Fifteen points from their past three games has put fresh wind into their sails and confounded those who were dismissing their chances after the 46-5 humiliation Allen Clarke’s team suffered at the hands of Connacht.

Suddenly, they find themselves in with a shout of salvaging something from a season that has been hard work for long periods.

Victory over the Blues would secure the Ospreys a home draw in the Champions Cup qualifier.


Will Alun Wyn Jones feature on Judgement Day?

Ospreys and Wales talisman Alun Wyn Jones

Bradley Davies and Adam Beard were outstanding and then a bit more against Southern Kings on Friday evening.

But is there a side in world rugby that wouldn’t be better for having Jones in it?

How fit he is will become clearer in the coming days. After he suffered knee ligament damage playing for Wales against Ireland in the Grand Slam encounter in Cardiff, the Ospreys said: “He won’t travel to South Africa with the squad at the start of April but at this stage we haven’t ruled him out of the Judgement Day game against Cardiff Blues.”  

Wellington said Napoleon’s presence on the battlefield was worth 40,000 men.

You get the picture.



Let’s start with the two locks, Bradley Davies and Adam Beard, both of whom were exceptional against Southern Kings. The hosts were poor but you can only beat what’s in front of you and Davies stood out with his physicality, crowning his effort with two tries.

On another day, Beard would have been man of the match wit not only his graft in the tight but also his skill in the loose, highlighted by the two try assists he contributed, the second via a lofted pass any fly-half would have been happy to put his name to.

Dan Evans scored a hat-trick of tries for the Ospreys against Southern Kings

Dan Evans has banked eight tries in his last three games, Keelan Giles has been beating defenders for fun, James King has engaged top gear and Nicky Smith has been a force at the breakdown.

Oh, and Justin Tipuric shone against the Cheetahs.


We are about to discover much about the Ospreys’ class of 2018-19.

They have beaten the Scarlets and Cardiff Blues at home this season and seem to have found an extra level in recent weeks.

But they have also shipped 147 points in three games in Ireland and been found wanting for depth on more than one occasion.

The suspicion is when they put their first XV out they can give most sides a game, so if they do get Alun Wyn Jones back and return from Africa with a clean bill of health they will quietly fancy their chances against the Blues.

The Scarlets at full tilt might be a step up again, but in Swansea there would be little in it.




Scarlets coach Wayne Pivac

Scarlets coach Wayne Pivac


They need to dispose of the Dragons and hope other results go their way.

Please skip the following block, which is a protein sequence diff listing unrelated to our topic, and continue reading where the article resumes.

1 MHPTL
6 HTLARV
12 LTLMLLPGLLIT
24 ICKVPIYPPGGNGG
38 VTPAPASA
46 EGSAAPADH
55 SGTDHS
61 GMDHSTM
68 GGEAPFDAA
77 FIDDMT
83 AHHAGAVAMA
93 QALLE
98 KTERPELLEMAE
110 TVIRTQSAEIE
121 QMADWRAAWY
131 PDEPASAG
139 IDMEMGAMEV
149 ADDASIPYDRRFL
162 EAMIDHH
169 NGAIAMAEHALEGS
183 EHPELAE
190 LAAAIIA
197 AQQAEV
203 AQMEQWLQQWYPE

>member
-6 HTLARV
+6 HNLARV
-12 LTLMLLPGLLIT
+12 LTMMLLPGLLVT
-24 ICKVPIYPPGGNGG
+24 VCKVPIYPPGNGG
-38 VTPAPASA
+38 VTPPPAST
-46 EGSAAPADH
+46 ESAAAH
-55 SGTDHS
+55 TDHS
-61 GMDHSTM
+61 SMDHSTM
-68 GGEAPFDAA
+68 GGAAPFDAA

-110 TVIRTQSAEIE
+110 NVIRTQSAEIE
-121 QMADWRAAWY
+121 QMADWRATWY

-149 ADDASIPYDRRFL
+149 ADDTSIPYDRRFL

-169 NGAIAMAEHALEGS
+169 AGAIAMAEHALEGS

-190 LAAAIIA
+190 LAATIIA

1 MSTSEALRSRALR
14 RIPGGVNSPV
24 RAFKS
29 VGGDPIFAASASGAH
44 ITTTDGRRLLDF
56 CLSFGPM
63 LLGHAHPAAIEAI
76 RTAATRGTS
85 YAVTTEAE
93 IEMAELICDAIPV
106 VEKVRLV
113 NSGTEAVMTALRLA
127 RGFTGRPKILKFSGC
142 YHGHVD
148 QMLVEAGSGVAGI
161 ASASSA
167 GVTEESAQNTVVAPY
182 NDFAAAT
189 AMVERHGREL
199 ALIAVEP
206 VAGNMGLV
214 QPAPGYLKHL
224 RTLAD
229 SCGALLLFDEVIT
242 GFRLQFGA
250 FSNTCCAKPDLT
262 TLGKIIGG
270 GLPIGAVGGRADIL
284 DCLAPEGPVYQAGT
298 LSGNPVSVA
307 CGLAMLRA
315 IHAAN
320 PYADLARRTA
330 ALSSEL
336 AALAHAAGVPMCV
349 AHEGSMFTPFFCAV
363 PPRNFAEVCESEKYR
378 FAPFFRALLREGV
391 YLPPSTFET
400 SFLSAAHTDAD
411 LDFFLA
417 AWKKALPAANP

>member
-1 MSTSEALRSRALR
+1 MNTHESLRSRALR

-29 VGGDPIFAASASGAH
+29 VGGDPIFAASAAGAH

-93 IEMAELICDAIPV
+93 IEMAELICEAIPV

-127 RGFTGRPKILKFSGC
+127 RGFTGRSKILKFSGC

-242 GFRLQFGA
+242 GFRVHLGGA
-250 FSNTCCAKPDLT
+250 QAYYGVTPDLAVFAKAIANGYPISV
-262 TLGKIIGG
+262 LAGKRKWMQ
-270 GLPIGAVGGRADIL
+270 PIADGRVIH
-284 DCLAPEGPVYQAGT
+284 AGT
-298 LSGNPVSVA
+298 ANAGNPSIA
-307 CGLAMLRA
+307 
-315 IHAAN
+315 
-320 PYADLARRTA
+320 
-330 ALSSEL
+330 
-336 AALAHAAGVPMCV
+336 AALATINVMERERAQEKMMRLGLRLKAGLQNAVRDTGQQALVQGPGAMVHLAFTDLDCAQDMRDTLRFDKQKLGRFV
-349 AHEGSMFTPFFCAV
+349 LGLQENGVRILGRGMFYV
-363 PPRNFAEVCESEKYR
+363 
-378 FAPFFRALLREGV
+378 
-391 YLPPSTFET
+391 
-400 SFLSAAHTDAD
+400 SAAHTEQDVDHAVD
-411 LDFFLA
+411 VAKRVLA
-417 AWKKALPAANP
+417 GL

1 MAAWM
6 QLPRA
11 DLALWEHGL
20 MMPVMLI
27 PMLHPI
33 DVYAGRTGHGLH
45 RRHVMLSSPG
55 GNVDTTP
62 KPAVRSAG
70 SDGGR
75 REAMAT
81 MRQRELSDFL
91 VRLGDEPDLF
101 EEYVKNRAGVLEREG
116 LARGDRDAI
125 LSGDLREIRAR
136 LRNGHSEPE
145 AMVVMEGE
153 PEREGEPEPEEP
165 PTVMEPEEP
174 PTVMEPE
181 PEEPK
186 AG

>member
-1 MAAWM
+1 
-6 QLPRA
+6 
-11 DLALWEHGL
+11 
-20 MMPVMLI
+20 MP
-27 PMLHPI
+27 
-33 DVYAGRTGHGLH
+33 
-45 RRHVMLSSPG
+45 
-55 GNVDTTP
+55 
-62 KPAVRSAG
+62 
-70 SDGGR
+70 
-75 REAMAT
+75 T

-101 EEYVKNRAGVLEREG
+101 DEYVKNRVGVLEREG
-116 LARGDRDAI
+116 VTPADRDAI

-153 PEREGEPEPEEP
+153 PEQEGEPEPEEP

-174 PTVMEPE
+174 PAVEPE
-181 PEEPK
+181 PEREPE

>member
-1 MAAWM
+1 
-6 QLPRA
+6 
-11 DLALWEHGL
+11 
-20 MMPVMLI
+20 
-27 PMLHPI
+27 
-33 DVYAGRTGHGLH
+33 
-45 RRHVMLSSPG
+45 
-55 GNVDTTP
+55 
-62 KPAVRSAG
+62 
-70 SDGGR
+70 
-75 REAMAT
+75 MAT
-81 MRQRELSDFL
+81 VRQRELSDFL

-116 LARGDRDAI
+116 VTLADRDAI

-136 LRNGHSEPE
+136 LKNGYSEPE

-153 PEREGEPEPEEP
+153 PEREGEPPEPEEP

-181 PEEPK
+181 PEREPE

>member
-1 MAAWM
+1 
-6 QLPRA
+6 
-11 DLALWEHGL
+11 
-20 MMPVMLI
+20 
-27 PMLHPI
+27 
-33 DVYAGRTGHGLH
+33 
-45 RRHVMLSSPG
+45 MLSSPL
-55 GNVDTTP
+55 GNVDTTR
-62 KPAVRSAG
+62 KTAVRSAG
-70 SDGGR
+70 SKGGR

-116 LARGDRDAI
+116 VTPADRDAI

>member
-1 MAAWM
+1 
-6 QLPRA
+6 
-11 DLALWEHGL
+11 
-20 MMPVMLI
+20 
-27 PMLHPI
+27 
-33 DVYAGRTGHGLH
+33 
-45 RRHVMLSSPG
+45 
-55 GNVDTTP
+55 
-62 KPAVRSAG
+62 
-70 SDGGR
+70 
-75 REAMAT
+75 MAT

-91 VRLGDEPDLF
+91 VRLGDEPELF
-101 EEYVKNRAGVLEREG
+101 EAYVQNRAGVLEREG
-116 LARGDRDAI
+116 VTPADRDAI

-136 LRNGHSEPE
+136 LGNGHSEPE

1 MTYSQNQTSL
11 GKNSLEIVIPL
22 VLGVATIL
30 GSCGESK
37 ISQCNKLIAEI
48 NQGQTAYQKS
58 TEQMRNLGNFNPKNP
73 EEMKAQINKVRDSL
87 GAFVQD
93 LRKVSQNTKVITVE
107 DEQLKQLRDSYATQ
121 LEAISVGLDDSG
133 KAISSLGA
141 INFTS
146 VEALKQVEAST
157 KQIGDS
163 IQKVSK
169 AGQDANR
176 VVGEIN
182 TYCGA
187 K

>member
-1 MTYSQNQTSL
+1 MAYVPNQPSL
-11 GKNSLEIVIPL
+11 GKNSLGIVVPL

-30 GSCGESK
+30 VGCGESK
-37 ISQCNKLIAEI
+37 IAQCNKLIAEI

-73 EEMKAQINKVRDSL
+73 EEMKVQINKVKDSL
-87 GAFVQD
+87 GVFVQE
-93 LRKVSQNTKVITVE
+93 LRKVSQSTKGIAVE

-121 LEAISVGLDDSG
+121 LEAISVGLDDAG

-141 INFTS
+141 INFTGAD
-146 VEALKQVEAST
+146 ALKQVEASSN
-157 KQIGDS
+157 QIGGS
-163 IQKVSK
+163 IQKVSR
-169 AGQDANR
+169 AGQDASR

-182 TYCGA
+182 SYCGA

Wayne Pivac’s side will hope Zebre will do them a favour by seeing off Benetton in Parma and they will also want Glasgow to win at home against Edinburgh. If those results happen, and the Scarlets defeat the Dragons, the West Walians could secure an automatic Champions Cup place.

They need a win, anyway, to keep themselves in contention for the Champions Cup qualifier next month.

A victory while the other two fail would propel them into the PRO14 playoffs.


Johnny McNicholl crosses for a spectacular try


Jonny McNicholl, for one. He was close to sensational again over the weekend and is a man right on top of his game, with the faster grounds suiting him.

Josh Macleod and Uzair Cassiem were both on song against Zebre, while the Scarlets’ front row put their Italian opponents through the mincer.


Can the Scarlets restore their line-out to full capacity?

Steve Cummins wins a lineout

It has been creaking of late, with five throws picked off over the past two games.

It shouldn’t be too much of an issue against the Dragons, who are below even the dreadful Southern Kings in the league.

But if push came to shove and the Scarlets are involved in the qualifier for a Champions Cup place, they would not want to be experiencing glitches in their set-piece against either the Ospreys or Cardiff Blues.


It has been a rollercoaster of a season for the Scarlets, with the last two weekends a microcosm, seeing a damaging defeat followed by a morale-lifting victory.

That Wayne Pivac’s side are not the team they were is not in doubt, with injuries and well-chronicled player departures having hit them hard.

They will expect to make short work of the Dragons, probably with a bonus point, but the test will come if they are plunged into an away playoff for Europe.

If the conditions are right and they build a dot of confidence they are still capable of hugely attractive rugby.

But they have lost twice to the Blues this season and once to the Ospreys. No longer can we say with certainty they are Wales’ best team.